by John Fowles (English)
1977 / 629 pages
Rating 9.5 / 20th cent. lit
This book is over-written, it’s dated and it’s predictable. But it got a 9.5 from me.
Overwritten: if Fowles can think of one more way to say a thing he does. This was not so much a problem in The Collector but The Magus showed signs of Fowles wanting to explore and explore the ideas – even when the explorations seem contradictory.
Dated: I’ll bet it was darned good when it came out, but at this point the sexual revolution of the 1960s is kind of over and introspective books on the outdatedness of English morals has been thoroughly explored.
Predictable: A divorced, middle-age Hollywood script-writer and philanderer goes home to England to the death-bed of his friend, a minister and ex-brother-in-law. The minister tells Daniel that he’s known about Daniel’s affair with his wife, Jane, those many, many, many years ago – pre-marital – Dan married Jane’s sister. The knowledge destroyed their marriage. So the minister tells Daniel to look after Jane and then commits suicide. Well … my goodness … what’s a good philanderer to do? He takes Jane on an Egyptian tour and lies to his young girlfriend back home. – So what happens? Jane is very hard to get – Dan wants what he can’t have and Jane is more than reluctant – she knows herself and she knows Dan. What do you think will happen? That’s it. I’ve put a very brief chapter by chapter summary of the plot outline HERE.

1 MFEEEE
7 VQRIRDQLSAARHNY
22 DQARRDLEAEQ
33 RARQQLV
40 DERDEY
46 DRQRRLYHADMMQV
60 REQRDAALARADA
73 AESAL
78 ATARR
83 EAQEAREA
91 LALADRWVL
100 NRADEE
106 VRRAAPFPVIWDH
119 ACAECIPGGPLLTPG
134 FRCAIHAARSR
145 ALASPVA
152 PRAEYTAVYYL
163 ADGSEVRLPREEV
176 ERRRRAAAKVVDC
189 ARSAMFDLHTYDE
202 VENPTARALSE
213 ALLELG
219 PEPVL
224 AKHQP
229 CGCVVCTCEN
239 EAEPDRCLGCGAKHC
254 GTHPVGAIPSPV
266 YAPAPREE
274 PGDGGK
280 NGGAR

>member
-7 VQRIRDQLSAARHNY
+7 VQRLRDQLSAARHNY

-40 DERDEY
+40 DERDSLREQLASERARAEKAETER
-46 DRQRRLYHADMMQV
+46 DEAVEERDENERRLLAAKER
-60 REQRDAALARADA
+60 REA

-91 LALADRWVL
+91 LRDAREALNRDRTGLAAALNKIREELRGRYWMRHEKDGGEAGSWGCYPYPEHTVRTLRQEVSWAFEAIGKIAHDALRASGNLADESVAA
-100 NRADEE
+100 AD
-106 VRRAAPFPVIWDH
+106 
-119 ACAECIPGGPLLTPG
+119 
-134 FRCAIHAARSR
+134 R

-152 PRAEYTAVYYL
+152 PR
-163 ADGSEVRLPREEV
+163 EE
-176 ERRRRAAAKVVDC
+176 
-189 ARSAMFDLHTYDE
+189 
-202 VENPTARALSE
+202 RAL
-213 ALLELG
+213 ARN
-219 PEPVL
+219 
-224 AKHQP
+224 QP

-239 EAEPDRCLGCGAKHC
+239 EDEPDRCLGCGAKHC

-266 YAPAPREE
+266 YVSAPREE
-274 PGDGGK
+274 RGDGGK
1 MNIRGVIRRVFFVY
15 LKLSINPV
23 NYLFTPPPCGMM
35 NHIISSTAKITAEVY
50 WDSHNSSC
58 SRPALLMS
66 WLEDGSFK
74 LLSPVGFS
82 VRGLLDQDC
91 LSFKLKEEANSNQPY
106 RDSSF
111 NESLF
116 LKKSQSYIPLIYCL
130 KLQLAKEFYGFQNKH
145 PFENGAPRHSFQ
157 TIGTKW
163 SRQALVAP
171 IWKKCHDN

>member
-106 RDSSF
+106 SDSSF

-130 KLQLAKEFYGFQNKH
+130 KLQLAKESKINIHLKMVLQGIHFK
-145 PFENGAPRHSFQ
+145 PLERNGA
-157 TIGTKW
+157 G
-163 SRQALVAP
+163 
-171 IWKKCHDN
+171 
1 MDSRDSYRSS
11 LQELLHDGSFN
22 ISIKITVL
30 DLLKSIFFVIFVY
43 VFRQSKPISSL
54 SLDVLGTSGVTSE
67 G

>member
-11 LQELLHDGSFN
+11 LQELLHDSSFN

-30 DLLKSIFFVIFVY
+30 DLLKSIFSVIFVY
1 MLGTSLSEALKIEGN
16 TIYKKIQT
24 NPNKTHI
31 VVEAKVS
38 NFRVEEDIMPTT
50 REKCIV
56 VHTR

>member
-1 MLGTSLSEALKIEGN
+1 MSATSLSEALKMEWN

That said, how in the world is the rating up in the header justified? Well, there’s more to the story than meets the eye – somehow the themes and the ambiance Fowles works into this novel make it worth the effort – after you get past Nancy’s section – (Phillida – page 345) his first girlfriend. That’s when things kind of start to come together, when the endless introspective considerations and self-absorbed discussions give way to more honest communications – somewhat.
At that point the alternating 1st and 3rd person points of view work better – at that point the back-stories pretty much stop. At that point things start to happen, although very, very slowly, in the frame story and we start to see that the opening sentence, “Whole Sight: or all the rest is Desolation,” means something – complete portrayals of the characters, or at least of Dan.
I enjoyed the interplay of ideas, the style, once I got used to it’s rhythms was fine and the ambiance of some settings was terrific. I despised Dan at first and I never was too sure about trusting him but … And Jane remained a kind of wounded mystery.
Overall I think this is the kind of book which needs second and perhaps third readings to really comprehend.